More than double the amount of Americans plan to use sharing economy services for their travel plans this summer compared to 2015 due to an increase in familiarity and trust, according to the second annual Allianz Travel Insurance Sharing Economy Index released today by Allianz Global Assistance USA.
The first year-on-year survey to track consumer confidence in the sharing economy market for travel planning, the analysis found that one in three Americans (36 percent) say they are likely to use sharing economy services such as Airbnb, HomeAway, Uber or Lyft during their summer vacation this year. This is up from last year when just 17 percent of Americans said they were likely to use these services.
Millennials continue to lead the sharing economy trend with 65 percent aged 18-34 saying they are likely to use these services (up 37 percentage points from 2015), compared to the 33 percent aged 35-54 (up 16 points) and the 14 percent aged 55 or over (up eight percent) who are likely to use sharing economy services. Americans with an annual income of $50,000 or more (38 percent) are more likely to use sharing economy services than those with an income less than $50,000 (32 percent).
The survey found that this growth is the result of expanded familiarity and trust in the services. American millennials continue to increase in familiarity with 86 percent saying they are familiar with the sharing economy services offered (up 28 percentage points from 2015), compared to the 67 percent aged 35-54 (up 14 points) and the 49 percent aged 55 or over (up 20 points).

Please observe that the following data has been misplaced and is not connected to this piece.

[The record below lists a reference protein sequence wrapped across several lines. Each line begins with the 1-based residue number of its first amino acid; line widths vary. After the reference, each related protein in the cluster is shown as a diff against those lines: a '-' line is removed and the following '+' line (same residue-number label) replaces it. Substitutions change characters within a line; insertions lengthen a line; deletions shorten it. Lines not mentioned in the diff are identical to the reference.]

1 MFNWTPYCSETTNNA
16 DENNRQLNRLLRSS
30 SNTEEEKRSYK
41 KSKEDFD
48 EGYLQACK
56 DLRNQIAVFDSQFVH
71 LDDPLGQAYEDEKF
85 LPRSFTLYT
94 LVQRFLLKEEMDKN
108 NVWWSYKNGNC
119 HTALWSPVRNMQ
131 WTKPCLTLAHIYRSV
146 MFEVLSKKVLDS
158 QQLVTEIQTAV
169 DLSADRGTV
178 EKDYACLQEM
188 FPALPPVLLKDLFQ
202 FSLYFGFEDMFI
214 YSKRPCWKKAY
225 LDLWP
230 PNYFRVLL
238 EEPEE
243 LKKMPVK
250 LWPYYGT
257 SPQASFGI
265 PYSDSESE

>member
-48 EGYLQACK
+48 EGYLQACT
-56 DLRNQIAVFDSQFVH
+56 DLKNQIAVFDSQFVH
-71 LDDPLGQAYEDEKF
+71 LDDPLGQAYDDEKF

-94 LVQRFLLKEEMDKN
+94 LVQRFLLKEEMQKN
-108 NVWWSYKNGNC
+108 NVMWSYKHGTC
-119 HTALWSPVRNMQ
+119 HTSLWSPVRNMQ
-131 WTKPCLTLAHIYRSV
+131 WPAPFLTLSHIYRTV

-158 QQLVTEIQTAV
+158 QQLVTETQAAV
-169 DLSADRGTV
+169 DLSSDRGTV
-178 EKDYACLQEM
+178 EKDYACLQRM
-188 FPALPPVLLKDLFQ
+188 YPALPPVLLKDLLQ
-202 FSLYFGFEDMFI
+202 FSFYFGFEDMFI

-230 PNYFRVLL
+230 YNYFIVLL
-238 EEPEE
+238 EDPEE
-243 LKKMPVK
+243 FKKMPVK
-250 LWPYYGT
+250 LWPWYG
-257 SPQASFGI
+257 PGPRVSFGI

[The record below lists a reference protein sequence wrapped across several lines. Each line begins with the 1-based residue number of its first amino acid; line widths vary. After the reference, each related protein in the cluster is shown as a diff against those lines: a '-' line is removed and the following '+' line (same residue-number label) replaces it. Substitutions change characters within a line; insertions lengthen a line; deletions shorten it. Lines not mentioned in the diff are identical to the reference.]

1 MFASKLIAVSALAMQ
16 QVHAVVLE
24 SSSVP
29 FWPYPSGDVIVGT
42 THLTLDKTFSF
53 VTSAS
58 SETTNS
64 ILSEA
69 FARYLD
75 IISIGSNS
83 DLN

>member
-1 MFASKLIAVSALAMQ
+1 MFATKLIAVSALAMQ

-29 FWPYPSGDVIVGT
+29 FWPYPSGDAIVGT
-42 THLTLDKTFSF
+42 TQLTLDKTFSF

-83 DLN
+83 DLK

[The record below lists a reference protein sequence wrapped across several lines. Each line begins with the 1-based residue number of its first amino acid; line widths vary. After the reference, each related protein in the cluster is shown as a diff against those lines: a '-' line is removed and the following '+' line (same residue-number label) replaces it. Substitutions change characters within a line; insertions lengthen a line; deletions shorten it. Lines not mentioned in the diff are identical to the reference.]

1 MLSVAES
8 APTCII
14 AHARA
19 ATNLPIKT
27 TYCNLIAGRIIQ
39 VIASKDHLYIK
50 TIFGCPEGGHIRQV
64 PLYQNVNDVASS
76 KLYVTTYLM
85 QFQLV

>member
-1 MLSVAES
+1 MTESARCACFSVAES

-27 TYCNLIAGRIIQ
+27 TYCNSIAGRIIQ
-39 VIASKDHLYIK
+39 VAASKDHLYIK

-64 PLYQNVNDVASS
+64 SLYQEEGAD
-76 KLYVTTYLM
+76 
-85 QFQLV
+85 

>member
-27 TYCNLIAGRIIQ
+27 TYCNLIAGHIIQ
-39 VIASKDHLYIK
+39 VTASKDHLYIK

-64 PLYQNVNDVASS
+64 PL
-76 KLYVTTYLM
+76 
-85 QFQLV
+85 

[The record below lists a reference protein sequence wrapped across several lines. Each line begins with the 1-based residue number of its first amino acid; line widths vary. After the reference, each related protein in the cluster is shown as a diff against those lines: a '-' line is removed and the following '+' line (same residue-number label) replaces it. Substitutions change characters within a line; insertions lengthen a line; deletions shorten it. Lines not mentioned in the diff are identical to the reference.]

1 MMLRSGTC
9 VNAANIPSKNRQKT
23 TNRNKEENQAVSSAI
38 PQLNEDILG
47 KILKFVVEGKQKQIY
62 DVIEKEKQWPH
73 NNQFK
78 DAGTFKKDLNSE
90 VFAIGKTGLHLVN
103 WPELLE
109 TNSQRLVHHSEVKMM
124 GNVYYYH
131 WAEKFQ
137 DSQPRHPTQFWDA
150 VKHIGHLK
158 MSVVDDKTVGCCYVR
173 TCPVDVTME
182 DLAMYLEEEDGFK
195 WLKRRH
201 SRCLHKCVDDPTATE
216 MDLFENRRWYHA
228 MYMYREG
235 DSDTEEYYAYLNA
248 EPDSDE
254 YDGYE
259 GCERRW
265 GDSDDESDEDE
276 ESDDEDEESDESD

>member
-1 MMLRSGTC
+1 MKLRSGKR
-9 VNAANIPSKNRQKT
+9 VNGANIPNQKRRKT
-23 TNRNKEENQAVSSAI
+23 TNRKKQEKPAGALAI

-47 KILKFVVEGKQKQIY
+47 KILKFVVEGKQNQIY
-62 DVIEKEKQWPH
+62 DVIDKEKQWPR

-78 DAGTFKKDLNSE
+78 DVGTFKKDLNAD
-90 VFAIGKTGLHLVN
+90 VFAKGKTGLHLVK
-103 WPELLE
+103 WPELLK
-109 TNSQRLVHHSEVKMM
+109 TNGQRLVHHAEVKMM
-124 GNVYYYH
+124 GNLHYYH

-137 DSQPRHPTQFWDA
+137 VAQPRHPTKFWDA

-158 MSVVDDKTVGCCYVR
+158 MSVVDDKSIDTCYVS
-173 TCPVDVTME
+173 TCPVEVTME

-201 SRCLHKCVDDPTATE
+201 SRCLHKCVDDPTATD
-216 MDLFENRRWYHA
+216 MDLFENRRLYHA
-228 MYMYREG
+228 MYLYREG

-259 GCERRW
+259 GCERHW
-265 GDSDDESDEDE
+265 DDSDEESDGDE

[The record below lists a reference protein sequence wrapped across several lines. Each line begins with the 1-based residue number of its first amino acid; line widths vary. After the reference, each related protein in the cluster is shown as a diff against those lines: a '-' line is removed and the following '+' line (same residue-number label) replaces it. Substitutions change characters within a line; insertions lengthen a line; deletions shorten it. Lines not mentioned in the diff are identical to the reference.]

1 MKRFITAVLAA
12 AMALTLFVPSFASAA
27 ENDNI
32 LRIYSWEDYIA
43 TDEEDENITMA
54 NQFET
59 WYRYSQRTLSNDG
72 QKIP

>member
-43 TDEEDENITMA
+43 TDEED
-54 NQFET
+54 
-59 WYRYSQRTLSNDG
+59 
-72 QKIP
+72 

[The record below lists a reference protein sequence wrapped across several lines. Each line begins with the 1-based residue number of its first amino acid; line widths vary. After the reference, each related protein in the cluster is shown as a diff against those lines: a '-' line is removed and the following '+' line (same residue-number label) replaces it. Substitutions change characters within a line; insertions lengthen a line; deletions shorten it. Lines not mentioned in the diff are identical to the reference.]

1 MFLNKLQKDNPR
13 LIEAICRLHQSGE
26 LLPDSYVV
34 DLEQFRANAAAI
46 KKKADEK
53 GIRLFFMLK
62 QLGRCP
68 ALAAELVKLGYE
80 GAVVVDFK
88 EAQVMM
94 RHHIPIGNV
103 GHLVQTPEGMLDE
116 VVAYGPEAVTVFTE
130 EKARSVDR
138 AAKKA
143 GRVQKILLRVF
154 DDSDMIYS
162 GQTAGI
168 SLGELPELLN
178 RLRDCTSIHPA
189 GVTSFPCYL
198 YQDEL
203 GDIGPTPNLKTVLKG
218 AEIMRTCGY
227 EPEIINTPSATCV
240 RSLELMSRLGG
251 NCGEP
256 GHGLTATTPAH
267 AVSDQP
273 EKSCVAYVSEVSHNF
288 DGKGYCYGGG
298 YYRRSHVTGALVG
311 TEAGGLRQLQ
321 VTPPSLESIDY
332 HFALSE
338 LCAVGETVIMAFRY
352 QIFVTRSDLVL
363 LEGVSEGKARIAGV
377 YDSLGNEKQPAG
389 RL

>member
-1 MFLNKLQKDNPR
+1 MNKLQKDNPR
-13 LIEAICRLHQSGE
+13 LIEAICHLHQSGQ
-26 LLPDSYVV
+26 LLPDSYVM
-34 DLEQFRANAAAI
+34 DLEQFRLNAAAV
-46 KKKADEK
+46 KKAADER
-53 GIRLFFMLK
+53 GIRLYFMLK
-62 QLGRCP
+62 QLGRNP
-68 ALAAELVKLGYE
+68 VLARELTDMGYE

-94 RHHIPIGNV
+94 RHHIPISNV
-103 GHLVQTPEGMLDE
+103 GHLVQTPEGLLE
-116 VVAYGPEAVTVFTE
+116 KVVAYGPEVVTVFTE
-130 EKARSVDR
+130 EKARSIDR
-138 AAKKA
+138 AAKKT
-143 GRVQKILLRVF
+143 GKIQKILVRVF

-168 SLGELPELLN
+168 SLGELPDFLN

America is also becoming more aware of the variety of sharing economy services available with Uber topping the list with 62 percent of Americans saying they are familiar with the service (up 27 points from 2015). Airbnb is up 16 points with 35 percent familiarity and Lyft rose 19 points to 34 percent familiarity. Additionally, HomeAway (18 percent; up eight points), GetAround (11 percent; up four points) and Feastly (10 percent; up six points) all experienced growth in familiarity.
With greater familiarity also comes increased trust. The survey showed that 48 percent of Americans find sharing economy services such as Airbnb, HomeAway, Uber or Lyft to be trustworthy, up four points from 2015.
When asked about which services provide the better experience, the survey found that more Americans feel the sharing economy provides better value (26 percent; up nine percent) and a more authentic local experience (22 percent; up 10 percent), however they still prefer traditional services such as online services like Expedia.com, using a travel agent, or booking directly with a hotel, restaurant or car service for providing the better overall experience (25 percent), quality product (31 percent), booking (31 percent) and customer support when things go wrong (40 percent).
"We're at an interesting intersection right now between sharing economy and traditional services," said Daniel Durazo, director of communications at Allianz Global Assistance USA. "The playing field is quite level with many Americans having an uncertainty about which services provide the better experience, which opens an opportunity for the lesser known sharing economy to take a bigger stake as awareness continues to increase. There was already significant growth in use, familiarity and trust of the sharing economy over the last year showing that these services are not a fad and have great potential for longevity."
The Sharing Economy Index was established in 2015 by Allianz Global Assistance USA and is conducted each summer by national polling firm Ipsos Public Affairs.
Methodology: These are some of the findings of an Ipsos poll conducted on behalf of Allianz from May 3 to 10, 2016. For the survey, a sample of n=2,007 Americans was interviewed online via Ipsos's American online panel. The precision of Ipsos online surveys is measured using a Bayesian credibility interval. In this case, with a sample of this size, the results are considered accurate to within ± 2.5 percentage points, 19 times out of 20, of what they would have been had all Americans been polled. The margin of error will be larger within sub-groupings of the survey population.